I won't flood my post with links, but here's one indicative of the kind of stuff I've found whilst googling: ... o_run-3467 Also lots of reading on the UKC forum.

Anyone know of someone attempting something like this? Any thoughts on route/gear/etc? I suspect I'll leave and revisit this thread several times over a long while if I'm actually going to do this, but initial thoughts would be much appreciated at this stage!

Custom Albannach Torragar [BUILD IN PROGRESS]
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  • The cycling between hills part of of a continuous Munro round was the strategy that I used, back in 2012. I see that it's 3 years since you posted this, but haven't subsequently posted with progress on your notion.

    In 2018, Emily Scott undertook such a journey, though being a young endurance athlete with hill fitness, her schedule would be a bit much for many.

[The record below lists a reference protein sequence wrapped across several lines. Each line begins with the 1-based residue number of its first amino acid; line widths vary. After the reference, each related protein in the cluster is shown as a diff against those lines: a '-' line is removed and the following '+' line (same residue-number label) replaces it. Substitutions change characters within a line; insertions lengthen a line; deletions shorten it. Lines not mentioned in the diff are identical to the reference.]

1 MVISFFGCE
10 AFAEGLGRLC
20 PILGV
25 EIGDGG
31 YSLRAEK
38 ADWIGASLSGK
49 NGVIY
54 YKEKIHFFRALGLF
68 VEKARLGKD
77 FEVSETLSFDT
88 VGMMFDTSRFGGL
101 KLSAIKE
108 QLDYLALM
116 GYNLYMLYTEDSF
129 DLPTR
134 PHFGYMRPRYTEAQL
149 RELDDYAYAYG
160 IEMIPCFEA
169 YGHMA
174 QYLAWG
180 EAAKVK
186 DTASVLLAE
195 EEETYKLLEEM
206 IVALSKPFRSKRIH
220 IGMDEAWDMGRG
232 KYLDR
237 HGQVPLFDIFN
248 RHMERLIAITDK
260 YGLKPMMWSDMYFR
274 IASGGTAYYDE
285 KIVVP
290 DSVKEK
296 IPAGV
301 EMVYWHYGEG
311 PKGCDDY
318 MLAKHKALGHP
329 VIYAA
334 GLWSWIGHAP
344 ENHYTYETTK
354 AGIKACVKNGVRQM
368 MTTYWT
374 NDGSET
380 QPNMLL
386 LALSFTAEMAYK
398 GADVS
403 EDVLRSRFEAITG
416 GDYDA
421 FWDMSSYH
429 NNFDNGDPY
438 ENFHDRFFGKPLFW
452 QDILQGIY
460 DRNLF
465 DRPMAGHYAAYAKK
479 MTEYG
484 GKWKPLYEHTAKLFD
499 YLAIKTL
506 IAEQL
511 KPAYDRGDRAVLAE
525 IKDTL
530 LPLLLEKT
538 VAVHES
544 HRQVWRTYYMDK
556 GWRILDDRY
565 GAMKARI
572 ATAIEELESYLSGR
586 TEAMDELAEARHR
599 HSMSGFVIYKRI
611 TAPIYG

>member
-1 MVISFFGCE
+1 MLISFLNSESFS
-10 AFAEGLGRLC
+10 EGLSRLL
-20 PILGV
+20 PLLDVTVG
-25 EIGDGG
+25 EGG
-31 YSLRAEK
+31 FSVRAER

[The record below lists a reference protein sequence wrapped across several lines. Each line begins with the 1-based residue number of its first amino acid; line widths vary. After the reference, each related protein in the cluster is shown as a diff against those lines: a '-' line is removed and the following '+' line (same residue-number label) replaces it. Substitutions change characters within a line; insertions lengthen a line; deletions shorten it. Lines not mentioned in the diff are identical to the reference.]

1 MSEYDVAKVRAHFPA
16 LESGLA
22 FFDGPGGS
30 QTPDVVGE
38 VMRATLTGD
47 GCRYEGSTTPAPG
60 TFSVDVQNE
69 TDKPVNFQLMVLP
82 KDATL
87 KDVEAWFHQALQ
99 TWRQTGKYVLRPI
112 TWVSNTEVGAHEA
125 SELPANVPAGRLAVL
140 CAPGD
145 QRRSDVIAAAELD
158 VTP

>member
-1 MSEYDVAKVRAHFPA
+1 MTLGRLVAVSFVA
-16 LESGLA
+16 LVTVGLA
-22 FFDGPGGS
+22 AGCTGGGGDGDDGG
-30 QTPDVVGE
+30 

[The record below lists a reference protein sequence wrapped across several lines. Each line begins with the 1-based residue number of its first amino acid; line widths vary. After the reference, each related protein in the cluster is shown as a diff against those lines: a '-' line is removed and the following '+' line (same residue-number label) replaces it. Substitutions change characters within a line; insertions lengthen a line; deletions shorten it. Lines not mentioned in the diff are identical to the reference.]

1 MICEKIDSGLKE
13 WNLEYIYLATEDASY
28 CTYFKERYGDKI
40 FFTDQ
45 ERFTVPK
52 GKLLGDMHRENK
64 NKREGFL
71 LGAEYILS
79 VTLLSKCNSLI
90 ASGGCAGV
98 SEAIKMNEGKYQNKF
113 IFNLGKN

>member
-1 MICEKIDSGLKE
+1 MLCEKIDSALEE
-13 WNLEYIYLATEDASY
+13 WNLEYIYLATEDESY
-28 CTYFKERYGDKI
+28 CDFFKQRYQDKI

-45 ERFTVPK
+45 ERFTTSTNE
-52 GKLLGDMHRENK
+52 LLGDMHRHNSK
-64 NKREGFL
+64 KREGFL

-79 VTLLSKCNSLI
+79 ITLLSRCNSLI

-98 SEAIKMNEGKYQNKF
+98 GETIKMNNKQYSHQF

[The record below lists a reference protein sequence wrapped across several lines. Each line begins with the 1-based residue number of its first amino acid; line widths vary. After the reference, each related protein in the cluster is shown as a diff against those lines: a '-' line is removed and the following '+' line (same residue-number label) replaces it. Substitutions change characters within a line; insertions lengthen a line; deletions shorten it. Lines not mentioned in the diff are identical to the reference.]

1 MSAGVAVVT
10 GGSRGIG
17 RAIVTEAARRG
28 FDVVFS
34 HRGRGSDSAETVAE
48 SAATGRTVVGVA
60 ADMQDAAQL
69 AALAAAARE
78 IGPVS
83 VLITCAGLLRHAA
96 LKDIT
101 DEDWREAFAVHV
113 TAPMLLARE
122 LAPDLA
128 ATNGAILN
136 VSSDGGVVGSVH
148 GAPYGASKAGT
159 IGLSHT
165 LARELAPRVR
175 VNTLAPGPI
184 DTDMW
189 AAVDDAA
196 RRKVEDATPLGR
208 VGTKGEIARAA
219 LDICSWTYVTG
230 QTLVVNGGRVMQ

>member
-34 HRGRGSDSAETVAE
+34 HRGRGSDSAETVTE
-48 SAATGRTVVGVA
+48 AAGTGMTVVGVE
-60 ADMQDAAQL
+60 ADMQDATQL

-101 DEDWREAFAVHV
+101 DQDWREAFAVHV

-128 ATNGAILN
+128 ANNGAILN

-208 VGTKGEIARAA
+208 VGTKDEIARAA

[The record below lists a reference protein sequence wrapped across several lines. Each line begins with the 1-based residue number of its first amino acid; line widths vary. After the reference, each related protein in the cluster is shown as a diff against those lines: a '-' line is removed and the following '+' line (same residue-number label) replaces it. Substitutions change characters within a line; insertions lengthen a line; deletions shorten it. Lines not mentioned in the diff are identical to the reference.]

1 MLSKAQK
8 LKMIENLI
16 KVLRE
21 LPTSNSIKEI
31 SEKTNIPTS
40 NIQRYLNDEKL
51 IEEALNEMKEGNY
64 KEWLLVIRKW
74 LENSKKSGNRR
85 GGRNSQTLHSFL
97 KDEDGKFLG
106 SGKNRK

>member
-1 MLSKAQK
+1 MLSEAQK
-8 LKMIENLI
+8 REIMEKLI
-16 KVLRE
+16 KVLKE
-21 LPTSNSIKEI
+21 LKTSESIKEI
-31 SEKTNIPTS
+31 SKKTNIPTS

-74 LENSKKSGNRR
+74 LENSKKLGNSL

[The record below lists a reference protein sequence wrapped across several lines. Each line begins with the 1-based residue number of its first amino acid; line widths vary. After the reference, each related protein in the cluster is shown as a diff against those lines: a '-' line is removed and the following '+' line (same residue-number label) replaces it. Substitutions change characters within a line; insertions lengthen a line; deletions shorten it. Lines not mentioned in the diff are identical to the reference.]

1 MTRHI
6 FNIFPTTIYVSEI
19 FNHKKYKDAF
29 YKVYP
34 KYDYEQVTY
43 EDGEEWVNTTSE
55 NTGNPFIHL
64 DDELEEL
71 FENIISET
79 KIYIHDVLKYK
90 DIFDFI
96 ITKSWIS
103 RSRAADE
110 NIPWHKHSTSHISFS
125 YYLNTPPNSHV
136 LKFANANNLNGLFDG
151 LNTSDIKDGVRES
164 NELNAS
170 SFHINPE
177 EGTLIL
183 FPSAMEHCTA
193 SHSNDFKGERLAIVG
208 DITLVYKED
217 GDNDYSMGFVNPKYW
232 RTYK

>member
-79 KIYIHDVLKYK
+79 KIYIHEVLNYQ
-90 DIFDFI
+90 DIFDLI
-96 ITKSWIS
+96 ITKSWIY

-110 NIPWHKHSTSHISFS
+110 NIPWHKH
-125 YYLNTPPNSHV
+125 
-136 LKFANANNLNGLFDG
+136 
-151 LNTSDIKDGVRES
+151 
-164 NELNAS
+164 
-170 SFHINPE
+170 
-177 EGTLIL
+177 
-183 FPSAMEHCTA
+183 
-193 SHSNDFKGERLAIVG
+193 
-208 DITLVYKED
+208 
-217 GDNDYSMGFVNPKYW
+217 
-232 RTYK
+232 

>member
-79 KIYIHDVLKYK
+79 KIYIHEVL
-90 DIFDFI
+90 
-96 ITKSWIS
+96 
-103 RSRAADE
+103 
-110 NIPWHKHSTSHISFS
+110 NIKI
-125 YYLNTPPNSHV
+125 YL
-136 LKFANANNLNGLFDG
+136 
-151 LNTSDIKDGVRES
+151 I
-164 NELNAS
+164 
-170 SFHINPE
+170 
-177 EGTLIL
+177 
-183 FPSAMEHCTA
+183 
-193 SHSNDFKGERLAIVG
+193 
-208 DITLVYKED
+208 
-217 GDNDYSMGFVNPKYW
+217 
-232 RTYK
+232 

The biking bit is relatively trivial in terms of effort, compared to fitness and confidence travelling solo on mountains. There's about 450,000' of ascent.

    I bought a Kona Jake the Snake cyclocrosser, put on Schwabe Marathon plus tyres, bolted a heavy duty carrier on the back to use my Carradice touring panniers. On the mountains, I had a 46l Osprey Exos rucksack- which could be precariously slung atop the carrier when on the road sections on the bike.
    I took the cleated pedals off so that I could cycle in hill boots- or fell running shoes I put stiffeners made of alloy roof flashing into the running shoes to make pedalling more comfortable.
    I guess someone just doing the Munros might prefer an MTB, but as my journey also included the Welsh and English 3000's, there were more road miles for me. In hindsight, I'd still go for the cyclocrosser. Now though, I'd avoid the rim brakes as the sand and grit of hill access tracks soon wore then down.
    I didn't have a single puncture!